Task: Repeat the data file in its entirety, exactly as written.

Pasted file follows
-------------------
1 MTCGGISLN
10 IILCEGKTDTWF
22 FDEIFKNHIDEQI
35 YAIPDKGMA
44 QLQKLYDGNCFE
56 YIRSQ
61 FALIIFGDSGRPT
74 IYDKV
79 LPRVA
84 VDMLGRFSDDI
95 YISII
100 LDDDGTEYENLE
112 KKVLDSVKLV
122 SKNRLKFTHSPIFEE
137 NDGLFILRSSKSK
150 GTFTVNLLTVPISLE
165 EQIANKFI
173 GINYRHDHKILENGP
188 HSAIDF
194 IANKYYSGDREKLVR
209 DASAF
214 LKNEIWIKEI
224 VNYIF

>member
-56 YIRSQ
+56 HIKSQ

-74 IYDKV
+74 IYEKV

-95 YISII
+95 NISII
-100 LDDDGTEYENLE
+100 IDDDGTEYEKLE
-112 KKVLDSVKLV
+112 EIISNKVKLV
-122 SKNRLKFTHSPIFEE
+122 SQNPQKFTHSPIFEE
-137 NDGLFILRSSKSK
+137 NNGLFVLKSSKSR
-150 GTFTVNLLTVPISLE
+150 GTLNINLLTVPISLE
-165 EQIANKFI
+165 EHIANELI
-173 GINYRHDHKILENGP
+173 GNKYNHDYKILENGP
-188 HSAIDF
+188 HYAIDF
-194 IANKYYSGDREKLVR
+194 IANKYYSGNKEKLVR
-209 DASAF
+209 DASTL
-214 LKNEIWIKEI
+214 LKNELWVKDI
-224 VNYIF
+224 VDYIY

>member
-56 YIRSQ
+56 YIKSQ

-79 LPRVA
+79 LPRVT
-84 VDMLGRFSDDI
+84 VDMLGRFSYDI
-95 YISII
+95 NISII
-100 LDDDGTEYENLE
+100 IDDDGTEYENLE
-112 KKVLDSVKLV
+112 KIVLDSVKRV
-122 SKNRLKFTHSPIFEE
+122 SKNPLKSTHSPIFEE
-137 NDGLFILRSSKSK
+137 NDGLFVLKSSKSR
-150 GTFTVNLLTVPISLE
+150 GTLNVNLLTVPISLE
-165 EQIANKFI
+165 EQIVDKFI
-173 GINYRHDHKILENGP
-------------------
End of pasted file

1 MTCGGISLN
10 IILCEGKTDTWF
22 FDEIFKNHIDEQI
35 YAIPDKGMA
44 QLQKLYDGNCFE
56 YIRSQ
61 FALIIFGDSGRPT
74 IYDKV
79 LPRVA
84 VDMLGRFSDDI
95 YISII
100 LDDDGTEYENLE
112 KKVLDSVKLV
122 SKNRLKFTHSPIFEE
137 NDGLFILRSSKSK
150 GTFTVNLLTVPISLE
165 EQIANKFI
173 GINYRHDHKILENGP
188 HSAIDF
194 IANKYYSGDREKLVR
209 DASAF
214 LKNEIWIKEI
224 VNYIF

>member
-56 YIRSQ
+56 HIKSQ

-74 IYDKV
+74 IYEKV

-95 YISII
+95 NISII
-100 LDDDGTEYENLE
+100 IDDDGTEYEKLE
-112 KKVLDSVKLV
+112 EIISNKVKLV
-122 SKNRLKFTHSPIFEE
+122 SQNPQKFTHSPIFEE
-137 NDGLFILRSSKSK
+137 NNGLFVLKSSKSR
-150 GTFTVNLLTVPISLE
+150 GTLNINLLTVPISLE
-165 EQIANKFI
+165 EHIANELI
-173 GINYRHDHKILENGP
+173 GNKYNHDYKILENGP
-188 HSAIDF
+188 HYAIDF
-194 IANKYYSGDREKLVR
+194 IANKYYSGNKEKLVR
-209 DASAF
+209 DASTL
-214 LKNEIWIKEI
+214 LKNELWVKDI
-224 VNYIF
+224 VDYIY

>member
-56 YIRSQ
+56 YIKSQ

-79 LPRVA
+79 LPRVT
-84 VDMLGRFSDDI
+84 VDMLGRFSYDI
-95 YISII
+95 NISII
-100 LDDDGTEYENLE
+100 IDDDGTEYENLE
-112 KKVLDSVKLV
+112 KIVLDSVKRV
-122 SKNRLKFTHSPIFEE
+122 SKNPLKSTHSPIFEE
-137 NDGLFILRSSKSK
+137 NDGLFVLKSSKSR
-150 GTFTVNLLTVPISLE
+150 GTLNVNLLTVPISLE
-165 EQIANKFI
+165 EQIVDKFI
-173 GINYRHDHKILENGP